Sunday, August 16, 2015

Charleston RiverDogs 5 at Greenville Drive 8 (South Atlantic League) - August 15, 2015

In 2005, the Capital City Bombers moved from Columbia to Greenville, SC, playing a single season at Greenville Municipal Stadium before moving to a brand new ballpark, West End Field, for the 2006 season. The franchise also changed their name to Drive in honour of the region's automotive past. Over the last decade, as Greenville became one of America's fastest-growing cities, its downtown ballyard became a premier minor league destination. In 2008, multinational firm Fluor, a major employer in the city, bought the naming rights and the stadium has since been known as Fluor Field at the West End.

As it is located right downtown, parking can be tricky unless you get there early. I arrived over an hour before first pitch and had no trouble finding a spot a couple of blocks away on Main Street, but should you be running behind schedule, there is free parking at County Square and a shuttle to transport you to the stadium. Otherwise, there are a number of $5 lots in the area. You will notice a brick building above; on the corner is the Liberty Tap Room, a great place to stop before or after the game with several local craft brews on tap.

The ticket windows and team shop are located in a separate building next to the main left field entrance. Tickets range from $7 for lawn seats to $10 for boxes on game day, but you can save $1 by buying in advance. Note that protective netting is in front of all box seats, so if you want an unobstructed view, you'll have to buy the $9 reserved seats (blue sections below). The red benches further down the line are known as reserved terrace and cost $8.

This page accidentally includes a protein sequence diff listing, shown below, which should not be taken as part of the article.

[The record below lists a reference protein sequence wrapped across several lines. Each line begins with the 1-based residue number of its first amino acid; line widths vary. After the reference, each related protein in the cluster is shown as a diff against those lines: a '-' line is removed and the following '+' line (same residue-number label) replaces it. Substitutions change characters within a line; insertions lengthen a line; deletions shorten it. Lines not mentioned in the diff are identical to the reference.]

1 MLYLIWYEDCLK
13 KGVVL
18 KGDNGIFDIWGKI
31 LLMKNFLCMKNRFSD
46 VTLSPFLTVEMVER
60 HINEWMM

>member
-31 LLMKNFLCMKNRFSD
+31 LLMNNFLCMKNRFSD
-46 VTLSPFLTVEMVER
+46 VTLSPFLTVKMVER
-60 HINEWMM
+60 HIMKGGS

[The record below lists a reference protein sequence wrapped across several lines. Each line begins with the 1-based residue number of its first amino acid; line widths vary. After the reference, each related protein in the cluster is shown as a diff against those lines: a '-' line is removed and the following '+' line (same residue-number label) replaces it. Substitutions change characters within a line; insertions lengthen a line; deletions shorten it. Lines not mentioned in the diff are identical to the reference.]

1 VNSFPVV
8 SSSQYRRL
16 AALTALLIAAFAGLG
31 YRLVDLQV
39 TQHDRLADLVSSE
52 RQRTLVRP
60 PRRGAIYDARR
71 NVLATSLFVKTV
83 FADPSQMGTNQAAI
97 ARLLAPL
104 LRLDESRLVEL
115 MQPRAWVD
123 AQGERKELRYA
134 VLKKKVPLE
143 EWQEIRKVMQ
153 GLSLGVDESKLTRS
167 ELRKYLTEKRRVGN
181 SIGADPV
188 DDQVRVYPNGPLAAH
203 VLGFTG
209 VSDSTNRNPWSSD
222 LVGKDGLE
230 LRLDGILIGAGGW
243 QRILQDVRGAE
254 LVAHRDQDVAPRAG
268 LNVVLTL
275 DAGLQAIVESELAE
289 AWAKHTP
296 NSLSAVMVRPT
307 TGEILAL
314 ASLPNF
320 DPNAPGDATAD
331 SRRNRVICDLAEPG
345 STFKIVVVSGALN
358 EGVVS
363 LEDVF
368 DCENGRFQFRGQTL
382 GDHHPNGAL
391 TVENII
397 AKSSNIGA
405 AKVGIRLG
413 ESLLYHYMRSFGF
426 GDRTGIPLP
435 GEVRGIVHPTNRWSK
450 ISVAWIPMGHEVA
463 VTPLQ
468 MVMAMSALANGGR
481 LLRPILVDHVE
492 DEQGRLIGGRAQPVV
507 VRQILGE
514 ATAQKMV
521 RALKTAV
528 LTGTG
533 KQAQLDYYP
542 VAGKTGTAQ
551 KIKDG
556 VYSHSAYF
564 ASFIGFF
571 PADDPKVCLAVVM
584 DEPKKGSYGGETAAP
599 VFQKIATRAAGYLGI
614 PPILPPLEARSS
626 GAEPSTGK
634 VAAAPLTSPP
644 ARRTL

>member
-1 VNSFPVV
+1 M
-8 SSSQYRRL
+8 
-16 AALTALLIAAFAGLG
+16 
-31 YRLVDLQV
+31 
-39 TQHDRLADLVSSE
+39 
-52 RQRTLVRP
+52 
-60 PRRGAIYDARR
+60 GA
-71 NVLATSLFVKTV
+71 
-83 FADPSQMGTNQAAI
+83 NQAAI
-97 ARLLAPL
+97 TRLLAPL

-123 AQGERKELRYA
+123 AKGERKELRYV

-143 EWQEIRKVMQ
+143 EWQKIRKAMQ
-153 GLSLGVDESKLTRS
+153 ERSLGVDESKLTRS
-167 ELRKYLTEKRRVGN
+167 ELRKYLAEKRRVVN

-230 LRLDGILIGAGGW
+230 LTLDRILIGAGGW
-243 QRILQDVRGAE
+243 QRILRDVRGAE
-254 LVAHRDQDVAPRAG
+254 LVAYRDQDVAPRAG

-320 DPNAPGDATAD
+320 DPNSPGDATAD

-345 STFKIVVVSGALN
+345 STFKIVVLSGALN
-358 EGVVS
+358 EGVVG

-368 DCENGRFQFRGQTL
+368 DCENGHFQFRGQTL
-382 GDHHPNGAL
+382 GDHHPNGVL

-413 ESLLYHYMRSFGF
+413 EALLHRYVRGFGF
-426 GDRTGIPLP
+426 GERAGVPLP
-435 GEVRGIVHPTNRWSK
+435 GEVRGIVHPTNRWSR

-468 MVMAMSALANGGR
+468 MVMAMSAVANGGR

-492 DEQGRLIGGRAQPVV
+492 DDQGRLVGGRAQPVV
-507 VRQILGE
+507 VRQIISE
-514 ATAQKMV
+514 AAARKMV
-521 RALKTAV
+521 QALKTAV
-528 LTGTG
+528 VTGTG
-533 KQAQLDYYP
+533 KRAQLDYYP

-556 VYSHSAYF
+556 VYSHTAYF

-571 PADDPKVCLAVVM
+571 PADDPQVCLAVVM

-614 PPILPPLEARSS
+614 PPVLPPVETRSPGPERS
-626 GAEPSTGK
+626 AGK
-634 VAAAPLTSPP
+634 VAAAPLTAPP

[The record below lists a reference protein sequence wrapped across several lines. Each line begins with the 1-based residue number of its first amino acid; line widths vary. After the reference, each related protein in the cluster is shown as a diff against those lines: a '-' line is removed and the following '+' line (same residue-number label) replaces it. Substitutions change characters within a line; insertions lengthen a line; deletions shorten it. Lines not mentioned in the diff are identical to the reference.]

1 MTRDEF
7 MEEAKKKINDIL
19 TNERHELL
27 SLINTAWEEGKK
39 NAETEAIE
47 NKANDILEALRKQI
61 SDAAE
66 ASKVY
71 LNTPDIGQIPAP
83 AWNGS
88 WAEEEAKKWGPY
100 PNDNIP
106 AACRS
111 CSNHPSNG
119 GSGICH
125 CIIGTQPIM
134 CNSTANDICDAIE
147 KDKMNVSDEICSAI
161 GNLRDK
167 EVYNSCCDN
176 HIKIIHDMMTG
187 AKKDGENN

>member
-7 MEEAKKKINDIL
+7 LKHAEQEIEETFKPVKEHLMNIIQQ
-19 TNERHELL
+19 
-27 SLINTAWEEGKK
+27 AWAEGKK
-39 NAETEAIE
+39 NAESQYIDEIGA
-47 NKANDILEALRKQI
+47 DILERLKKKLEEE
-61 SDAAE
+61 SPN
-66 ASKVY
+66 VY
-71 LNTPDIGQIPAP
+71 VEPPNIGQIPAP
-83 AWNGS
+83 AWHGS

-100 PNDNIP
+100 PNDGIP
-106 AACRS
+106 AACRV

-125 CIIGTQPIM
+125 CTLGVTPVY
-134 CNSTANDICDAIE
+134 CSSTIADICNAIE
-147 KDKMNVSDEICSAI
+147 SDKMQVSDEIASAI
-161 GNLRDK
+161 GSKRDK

The view from right field:

The left field lawn area, which is quite popular and a great spot for foul balls:

As the franchise is the Class A affiliate of the Boston Red Sox, it is only fitting that its new stadium be as similar to Fenway Park as possible. Not only are the dimensions identical, but there is a Green Monster in left field, though it is only 30 feet high compared to 37 feet in Boston. The building behind has a terrace from which residents can watch the game.

The concourse is spacious and provides a view of the field. There are several good concession options at reasonable prices, with a hot dog only $2.50 and well worth the price. There are also calzones and baked ziti for $5. The small soda is also $2.50, one of the cheapest I have seen on my travels, though lids and straws are not provided. Along the concourse there is the Verizon Power Alley where you can charge your phones and other devices while looking at Verizon products.

The upper rows (K and higher) of the box seats are covered by a roof, something to keep in mind should rain be in the forecast, as it was on this night. You can also see how the netting reaches to the end of the dugout in the shot below.

There are a number of historical displays around, including descriptions of past Greenville area teams on the pillars around the concourse and the 500 Club, a beautiful outdoor bar along the right field line.

Finally, "Shoeless" Joe Jackson is a legend here in Greenville and there is a museum dedicated to him just steps from the ballpark. The building, moved from its original location 3 miles away, was his last residence before he died in 1951 and it houses a wealth of memorabilia from his playing days. It is only on Saturdays between 10am-2pm or you can make an appointment.